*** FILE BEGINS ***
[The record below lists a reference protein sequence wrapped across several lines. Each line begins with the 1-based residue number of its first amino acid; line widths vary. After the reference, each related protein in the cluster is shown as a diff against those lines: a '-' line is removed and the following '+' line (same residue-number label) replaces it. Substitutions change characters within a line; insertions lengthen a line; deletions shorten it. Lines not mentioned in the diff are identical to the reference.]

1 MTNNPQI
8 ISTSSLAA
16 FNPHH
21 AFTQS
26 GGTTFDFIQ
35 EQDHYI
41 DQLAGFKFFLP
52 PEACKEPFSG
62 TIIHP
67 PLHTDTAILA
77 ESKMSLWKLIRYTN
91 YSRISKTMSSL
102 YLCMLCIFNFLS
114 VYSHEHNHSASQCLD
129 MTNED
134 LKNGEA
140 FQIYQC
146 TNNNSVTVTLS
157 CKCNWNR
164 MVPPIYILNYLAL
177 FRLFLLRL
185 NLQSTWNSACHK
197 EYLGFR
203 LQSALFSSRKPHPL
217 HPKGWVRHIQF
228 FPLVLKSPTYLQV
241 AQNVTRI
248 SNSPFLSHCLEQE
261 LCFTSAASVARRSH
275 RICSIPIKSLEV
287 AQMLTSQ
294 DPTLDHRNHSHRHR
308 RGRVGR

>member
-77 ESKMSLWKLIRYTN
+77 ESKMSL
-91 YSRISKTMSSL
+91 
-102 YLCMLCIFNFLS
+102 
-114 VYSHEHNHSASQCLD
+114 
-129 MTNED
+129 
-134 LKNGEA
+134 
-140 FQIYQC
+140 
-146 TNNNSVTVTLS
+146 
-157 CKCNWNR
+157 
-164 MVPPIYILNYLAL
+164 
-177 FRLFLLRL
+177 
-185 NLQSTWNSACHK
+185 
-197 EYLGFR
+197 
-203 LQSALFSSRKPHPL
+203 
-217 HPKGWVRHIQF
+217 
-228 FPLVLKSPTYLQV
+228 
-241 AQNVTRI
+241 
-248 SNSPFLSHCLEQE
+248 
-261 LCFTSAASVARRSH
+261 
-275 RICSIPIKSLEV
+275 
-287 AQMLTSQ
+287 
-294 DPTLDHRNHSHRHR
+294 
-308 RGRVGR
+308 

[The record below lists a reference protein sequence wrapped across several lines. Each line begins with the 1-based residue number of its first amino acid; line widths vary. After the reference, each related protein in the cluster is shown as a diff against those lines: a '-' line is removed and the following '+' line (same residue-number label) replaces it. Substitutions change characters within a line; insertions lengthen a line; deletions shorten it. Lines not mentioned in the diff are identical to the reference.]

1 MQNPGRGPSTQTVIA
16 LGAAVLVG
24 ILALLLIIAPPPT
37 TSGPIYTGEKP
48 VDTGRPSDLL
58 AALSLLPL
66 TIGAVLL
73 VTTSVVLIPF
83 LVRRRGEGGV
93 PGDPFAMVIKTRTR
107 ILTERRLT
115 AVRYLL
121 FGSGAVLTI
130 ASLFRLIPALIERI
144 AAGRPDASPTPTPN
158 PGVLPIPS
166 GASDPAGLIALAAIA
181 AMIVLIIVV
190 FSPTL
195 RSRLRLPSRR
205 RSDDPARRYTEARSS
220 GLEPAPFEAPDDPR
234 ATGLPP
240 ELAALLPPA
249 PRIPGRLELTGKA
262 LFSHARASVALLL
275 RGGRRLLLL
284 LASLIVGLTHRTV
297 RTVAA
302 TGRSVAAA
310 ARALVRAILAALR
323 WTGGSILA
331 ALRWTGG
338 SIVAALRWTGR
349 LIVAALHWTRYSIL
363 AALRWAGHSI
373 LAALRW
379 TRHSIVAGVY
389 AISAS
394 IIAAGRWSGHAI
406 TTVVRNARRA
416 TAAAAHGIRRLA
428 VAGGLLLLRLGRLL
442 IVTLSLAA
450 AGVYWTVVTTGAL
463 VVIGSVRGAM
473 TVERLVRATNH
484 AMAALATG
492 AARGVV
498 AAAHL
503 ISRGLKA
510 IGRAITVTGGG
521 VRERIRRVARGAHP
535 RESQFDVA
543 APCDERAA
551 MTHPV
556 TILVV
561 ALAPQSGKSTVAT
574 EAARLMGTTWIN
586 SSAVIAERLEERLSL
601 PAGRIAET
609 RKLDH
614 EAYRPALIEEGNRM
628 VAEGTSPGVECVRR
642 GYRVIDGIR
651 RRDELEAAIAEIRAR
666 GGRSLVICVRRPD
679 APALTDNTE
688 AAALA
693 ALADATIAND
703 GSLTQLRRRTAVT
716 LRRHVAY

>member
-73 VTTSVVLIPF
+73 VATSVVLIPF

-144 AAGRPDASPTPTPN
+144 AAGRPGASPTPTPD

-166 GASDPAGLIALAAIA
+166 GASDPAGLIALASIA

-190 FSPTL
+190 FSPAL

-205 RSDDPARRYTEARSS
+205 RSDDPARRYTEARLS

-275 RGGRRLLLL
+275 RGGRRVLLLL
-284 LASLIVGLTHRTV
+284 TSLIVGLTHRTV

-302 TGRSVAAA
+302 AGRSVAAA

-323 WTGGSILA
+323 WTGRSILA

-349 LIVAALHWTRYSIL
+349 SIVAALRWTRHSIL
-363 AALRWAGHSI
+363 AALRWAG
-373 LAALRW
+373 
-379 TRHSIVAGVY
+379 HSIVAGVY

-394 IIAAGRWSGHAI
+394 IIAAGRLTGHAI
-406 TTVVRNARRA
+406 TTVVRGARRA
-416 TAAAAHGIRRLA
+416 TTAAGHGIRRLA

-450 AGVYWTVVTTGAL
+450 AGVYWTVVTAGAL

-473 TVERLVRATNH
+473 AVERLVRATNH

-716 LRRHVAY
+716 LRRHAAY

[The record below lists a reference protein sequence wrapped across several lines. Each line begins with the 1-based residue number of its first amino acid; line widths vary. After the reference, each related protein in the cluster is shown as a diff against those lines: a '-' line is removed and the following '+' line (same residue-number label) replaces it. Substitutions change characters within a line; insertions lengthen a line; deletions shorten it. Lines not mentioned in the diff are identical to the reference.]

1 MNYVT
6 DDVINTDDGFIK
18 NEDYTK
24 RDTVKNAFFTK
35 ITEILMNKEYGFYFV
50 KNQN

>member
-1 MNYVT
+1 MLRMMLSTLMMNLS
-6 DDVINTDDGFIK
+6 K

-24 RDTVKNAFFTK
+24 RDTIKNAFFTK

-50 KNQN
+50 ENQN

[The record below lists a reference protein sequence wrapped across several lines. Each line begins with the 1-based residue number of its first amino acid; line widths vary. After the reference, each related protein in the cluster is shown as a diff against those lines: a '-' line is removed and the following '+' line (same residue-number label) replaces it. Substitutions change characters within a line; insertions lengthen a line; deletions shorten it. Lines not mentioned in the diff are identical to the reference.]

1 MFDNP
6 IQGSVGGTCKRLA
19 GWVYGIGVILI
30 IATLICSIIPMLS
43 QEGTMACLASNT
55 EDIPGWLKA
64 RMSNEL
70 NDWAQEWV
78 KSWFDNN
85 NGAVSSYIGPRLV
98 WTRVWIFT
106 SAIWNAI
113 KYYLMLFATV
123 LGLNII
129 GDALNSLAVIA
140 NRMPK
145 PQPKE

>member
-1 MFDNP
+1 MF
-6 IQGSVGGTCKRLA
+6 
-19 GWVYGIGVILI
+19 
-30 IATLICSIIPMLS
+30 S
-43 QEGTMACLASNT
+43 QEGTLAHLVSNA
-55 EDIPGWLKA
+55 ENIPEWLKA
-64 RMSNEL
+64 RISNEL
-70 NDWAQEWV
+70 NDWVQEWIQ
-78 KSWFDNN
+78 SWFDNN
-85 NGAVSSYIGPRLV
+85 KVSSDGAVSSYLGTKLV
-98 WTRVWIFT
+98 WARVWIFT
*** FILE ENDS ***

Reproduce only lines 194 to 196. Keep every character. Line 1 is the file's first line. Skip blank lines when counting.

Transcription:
[The record below lists a reference protein sequence wrapped across several lines. Each line begins with the 1-based residue number of its first amino acid; line widths vary. After the reference, each related protein in the cluster is shown as a diff against those lines: a '-' line is removed and the following '+' line (same residue-number label) replaces it. Substitutions change characters within a line; insertions lengthen a line; deletions shorten it. Lines not mentioned in the diff are identical to the reference.]

1 MNYVT
6 DDVINTDDGFIK